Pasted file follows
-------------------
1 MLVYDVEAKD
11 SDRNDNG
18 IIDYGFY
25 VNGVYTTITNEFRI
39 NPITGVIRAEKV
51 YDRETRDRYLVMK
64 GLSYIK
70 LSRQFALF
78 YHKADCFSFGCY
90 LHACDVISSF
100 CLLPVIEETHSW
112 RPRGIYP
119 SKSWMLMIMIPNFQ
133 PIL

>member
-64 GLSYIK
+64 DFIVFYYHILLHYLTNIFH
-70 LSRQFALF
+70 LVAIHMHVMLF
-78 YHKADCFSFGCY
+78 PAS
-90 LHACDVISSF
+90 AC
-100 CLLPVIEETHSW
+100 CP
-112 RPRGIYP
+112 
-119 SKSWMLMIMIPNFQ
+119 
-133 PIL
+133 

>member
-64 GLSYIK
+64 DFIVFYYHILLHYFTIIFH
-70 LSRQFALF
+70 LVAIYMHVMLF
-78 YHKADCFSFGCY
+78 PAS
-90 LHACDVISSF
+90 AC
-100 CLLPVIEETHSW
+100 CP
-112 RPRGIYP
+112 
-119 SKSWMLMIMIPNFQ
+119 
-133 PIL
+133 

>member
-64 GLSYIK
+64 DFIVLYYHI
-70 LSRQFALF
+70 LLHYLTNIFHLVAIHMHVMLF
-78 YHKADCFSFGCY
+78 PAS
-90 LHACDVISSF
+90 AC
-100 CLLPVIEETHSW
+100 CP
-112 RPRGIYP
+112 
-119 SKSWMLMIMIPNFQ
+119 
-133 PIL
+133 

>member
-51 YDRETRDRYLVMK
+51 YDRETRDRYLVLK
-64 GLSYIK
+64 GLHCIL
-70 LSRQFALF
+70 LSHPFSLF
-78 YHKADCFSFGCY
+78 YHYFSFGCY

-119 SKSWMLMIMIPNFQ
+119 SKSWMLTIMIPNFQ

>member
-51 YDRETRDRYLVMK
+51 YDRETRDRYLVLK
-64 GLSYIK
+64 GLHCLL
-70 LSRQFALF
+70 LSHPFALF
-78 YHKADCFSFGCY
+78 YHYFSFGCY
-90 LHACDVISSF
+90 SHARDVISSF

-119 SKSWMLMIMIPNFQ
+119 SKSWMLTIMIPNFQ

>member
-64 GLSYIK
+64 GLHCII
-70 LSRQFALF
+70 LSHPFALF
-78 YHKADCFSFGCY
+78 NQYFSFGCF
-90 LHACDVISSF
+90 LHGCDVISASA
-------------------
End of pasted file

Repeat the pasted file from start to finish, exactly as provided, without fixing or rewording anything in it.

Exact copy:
1 MLVYDVEAKD
11 SDRNDNG
18 IIDYGFY
25 VNGVYTTITNEFRI
39 NPITGVIRAEKV
51 YDRETRDRYLVMK
64 GLSYIK
70 LSRQFALF
78 YHKADCFSFGCY
90 LHACDVISSF
100 CLLPVIEETHSW
112 RPRGIYP
119 SKSWMLMIMIPNFQ
133 PIL

>member
-64 GLSYIK
+64 DFIVFYYHILLHYLTNIFH
-70 LSRQFALF
+70 LVAIHMHVMLF
-78 YHKADCFSFGCY
+78 PAS
-90 LHACDVISSF
+90 AC
-100 CLLPVIEETHSW
+100 CP
-112 RPRGIYP
+112 
-119 SKSWMLMIMIPNFQ
+119 
-133 PIL
+133 

>member
-64 GLSYIK
+64 DFIVFYYHILLHYFTIIFH
-70 LSRQFALF
+70 LVAIYMHVMLF
-78 YHKADCFSFGCY
+78 PAS
-90 LHACDVISSF
+90 AC
-100 CLLPVIEETHSW
+100 CP
-112 RPRGIYP
+112 
-119 SKSWMLMIMIPNFQ
+119 
-133 PIL
+133 

>member
-64 GLSYIK
+64 DFIVLYYHI
-70 LSRQFALF
+70 LLHYLTNIFHLVAIHMHVMLF
-78 YHKADCFSFGCY
+78 PAS
-90 LHACDVISSF
+90 AC
-100 CLLPVIEETHSW
+100 CP
-112 RPRGIYP
+112 
-119 SKSWMLMIMIPNFQ
+119 
-133 PIL
+133 

>member
-51 YDRETRDRYLVMK
+51 YDRETRDRYLVLK
-64 GLSYIK
+64 GLHCIL
-70 LSRQFALF
+70 LSHPFSLF
-78 YHKADCFSFGCY
+78 YHYFSFGCY

-119 SKSWMLMIMIPNFQ
+119 SKSWMLTIMIPNFQ

>member
-51 YDRETRDRYLVMK
+51 YDRETRDRYLVLK
-64 GLSYIK
+64 GLHCLL
-70 LSRQFALF
+70 LSHPFALF
-78 YHKADCFSFGCY
+78 YHYFSFGCY
-90 LHACDVISSF
+90 SHARDVISSF

-119 SKSWMLMIMIPNFQ
+119 SKSWMLTIMIPNFQ

>member
-64 GLSYIK
+64 GLHCII
-70 LSRQFALF
+70 LSHPFALF
-78 YHKADCFSFGCY
+78 NQYFSFGCF
-90 LHACDVISSF
+90 LHGCDVISASA